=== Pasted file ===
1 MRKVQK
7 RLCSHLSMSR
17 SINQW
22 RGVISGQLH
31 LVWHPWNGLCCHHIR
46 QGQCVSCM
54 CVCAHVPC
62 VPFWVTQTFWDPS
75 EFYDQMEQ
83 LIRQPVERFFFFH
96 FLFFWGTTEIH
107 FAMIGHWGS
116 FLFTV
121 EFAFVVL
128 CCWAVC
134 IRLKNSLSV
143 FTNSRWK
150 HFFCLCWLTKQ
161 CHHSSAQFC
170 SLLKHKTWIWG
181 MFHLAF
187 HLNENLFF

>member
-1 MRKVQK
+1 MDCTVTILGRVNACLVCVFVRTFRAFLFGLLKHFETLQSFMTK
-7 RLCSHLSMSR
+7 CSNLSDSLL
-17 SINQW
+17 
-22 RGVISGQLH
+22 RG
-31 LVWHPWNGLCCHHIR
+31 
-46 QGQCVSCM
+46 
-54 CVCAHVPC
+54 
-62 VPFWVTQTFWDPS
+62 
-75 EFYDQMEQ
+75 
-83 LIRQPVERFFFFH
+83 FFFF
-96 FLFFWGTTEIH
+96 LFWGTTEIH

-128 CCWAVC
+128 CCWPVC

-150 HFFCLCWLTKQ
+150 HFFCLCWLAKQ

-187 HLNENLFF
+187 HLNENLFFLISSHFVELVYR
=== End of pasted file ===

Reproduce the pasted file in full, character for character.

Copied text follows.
1 MRKVQK
7 RLCSHLSMSR
17 SINQW
22 RGVISGQLH
31 LVWHPWNGLCCHHIR
46 QGQCVSCM
54 CVCAHVPC
62 VPFWVTQTFWDPS
75 EFYDQMEQ
83 LIRQPVERFFFFH
96 FLFFWGTTEIH
107 FAMIGHWGS
116 FLFTV
121 EFAFVVL
128 CCWAVC
134 IRLKNSLSV
143 FTNSRWK
150 HFFCLCWLTKQ
161 CHHSSAQFC
170 SLLKHKTWIWG
181 MFHLAF
187 HLNENLFF

>member
-1 MRKVQK
+1 MDCTVTILGRVNACLVCVFVRTFRAFLFGLLKHFETLQSFMTK
-7 RLCSHLSMSR
+7 CSNLSDSLL
-17 SINQW
+17 
-22 RGVISGQLH
+22 RG
-31 LVWHPWNGLCCHHIR
+31 
-46 QGQCVSCM
+46 
-54 CVCAHVPC
+54 
-62 VPFWVTQTFWDPS
+62 
-75 EFYDQMEQ
+75 
-83 LIRQPVERFFFFH
+83 FFFF
-96 FLFFWGTTEIH
+96 LFWGTTEIH

-128 CCWAVC
+128 CCWPVC

-150 HFFCLCWLTKQ
+150 HFFCLCWLAKQ

-187 HLNENLFF
+187 HLNENLFFLISSHFVELVYR